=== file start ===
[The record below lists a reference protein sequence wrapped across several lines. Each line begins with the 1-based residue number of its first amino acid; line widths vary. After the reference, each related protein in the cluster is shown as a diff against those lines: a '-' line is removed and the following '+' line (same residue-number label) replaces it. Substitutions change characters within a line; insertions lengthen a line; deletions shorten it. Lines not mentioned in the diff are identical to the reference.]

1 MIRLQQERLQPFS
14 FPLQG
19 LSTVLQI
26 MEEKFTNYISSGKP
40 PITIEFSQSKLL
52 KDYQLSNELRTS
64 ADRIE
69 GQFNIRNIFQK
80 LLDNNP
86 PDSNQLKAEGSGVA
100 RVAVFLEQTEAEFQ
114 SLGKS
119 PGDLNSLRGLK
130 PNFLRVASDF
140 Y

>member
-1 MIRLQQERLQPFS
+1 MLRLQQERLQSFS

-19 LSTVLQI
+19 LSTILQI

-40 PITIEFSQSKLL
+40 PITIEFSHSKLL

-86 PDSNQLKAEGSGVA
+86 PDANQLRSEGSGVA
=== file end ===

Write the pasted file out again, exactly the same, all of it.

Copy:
[The record below lists a reference protein sequence wrapped across several lines. Each line begins with the 1-based residue number of its first amino acid; line widths vary. After the reference, each related protein in the cluster is shown as a diff against those lines: a '-' line is removed and the following '+' line (same residue-number label) replaces it. Substitutions change characters within a line; insertions lengthen a line; deletions shorten it. Lines not mentioned in the diff are identical to the reference.]

1 MIRLQQERLQPFS
14 FPLQG
19 LSTVLQI
26 MEEKFTNYISSGKP
40 PITIEFSQSKLL
52 KDYQLSNELRTS
64 ADRIE
69 GQFNIRNIFQK
80 LLDNNP
86 PDSNQLKAEGSGVA
100 RVAVFLEQTEAEFQ
114 SLGKS
119 PGDLNSLRGLK
130 PNFLRVASDF
140 Y

>member
-1 MIRLQQERLQPFS
+1 MLRLQQERLQSFS

-19 LSTVLQI
+19 LSTILQI

-40 PITIEFSQSKLL
+40 PITIEFSHSKLL

-86 PDSNQLKAEGSGVA
+86 PDANQLRSEGSGVA